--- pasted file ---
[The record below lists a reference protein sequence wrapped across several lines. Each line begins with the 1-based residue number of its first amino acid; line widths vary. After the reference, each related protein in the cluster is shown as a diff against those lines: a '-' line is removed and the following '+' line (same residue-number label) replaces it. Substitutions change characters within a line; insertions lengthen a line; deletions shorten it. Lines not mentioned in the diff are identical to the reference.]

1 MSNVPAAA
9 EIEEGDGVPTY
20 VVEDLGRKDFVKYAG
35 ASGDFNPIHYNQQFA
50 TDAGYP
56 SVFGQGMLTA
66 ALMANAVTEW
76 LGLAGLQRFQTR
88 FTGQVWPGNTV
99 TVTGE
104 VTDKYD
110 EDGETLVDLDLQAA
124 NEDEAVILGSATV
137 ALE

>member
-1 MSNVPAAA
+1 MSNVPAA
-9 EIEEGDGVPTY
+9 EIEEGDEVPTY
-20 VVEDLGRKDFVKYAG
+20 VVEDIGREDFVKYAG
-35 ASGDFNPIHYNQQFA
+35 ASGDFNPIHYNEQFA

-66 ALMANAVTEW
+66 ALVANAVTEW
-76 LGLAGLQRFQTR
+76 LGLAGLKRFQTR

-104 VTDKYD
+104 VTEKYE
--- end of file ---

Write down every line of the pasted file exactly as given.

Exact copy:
[The record below lists a reference protein sequence wrapped across several lines. Each line begins with the 1-based residue number of its first amino acid; line widths vary. After the reference, each related protein in the cluster is shown as a diff against those lines: a '-' line is removed and the following '+' line (same residue-number label) replaces it. Substitutions change characters within a line; insertions lengthen a line; deletions shorten it. Lines not mentioned in the diff are identical to the reference.]

1 MSNVPAAA
9 EIEEGDGVPTY
20 VVEDLGRKDFVKYAG
35 ASGDFNPIHYNQQFA
50 TDAGYP
56 SVFGQGMLTA
66 ALMANAVTEW
76 LGLAGLQRFQTR
88 FTGQVWPGNTV
99 TVTGE
104 VTDKYD
110 EDGETLVDLDLQAA
124 NEDEAVILGSATV
137 ALE

>member
-1 MSNVPAAA
+1 MSNVPAA
-9 EIEEGDGVPTY
+9 EIEEGDEVPTY
-20 VVEDLGRKDFVKYAG
+20 VVEDIGREDFVKYAG
-35 ASGDFNPIHYNQQFA
+35 ASGDFNPIHYNEQFA

-66 ALMANAVTEW
+66 ALVANAVTEW
-76 LGLAGLQRFQTR
+76 LGLAGLKRFQTR

-104 VTDKYD
+104 VTEKYE